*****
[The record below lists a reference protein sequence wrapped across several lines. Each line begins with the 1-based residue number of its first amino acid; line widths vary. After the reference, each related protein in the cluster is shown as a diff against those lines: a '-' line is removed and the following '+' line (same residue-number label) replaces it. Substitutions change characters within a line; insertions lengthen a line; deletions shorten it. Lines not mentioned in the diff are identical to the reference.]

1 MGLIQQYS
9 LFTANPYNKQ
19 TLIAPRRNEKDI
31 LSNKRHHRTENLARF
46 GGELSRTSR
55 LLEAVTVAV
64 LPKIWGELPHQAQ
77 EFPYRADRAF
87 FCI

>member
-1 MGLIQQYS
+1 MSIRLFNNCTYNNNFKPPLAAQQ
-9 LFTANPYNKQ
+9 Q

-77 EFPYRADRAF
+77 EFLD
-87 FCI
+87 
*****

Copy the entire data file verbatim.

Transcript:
[The record below lists a reference protein sequence wrapped across several lines. Each line begins with the 1-based residue number of its first amino acid; line widths vary. After the reference, each related protein in the cluster is shown as a diff against those lines: a '-' line is removed and the following '+' line (same residue-number label) replaces it. Substitutions change characters within a line; insertions lengthen a line; deletions shorten it. Lines not mentioned in the diff are identical to the reference.]

1 MGLIQQYS
9 LFTANPYNKQ
19 TLIAPRRNEKDI
31 LSNKRHHRTENLARF
46 GGELSRTSR
55 LLEAVTVAV
64 LPKIWGELPHQAQ
77 EFPYRADRAF
87 FCI

>member
-1 MGLIQQYS
+1 MSIRLFNNCTYNNNFKPPLAAQQ
-9 LFTANPYNKQ
+9 Q

-77 EFPYRADRAF
+77 EFLD
-87 FCI
+87 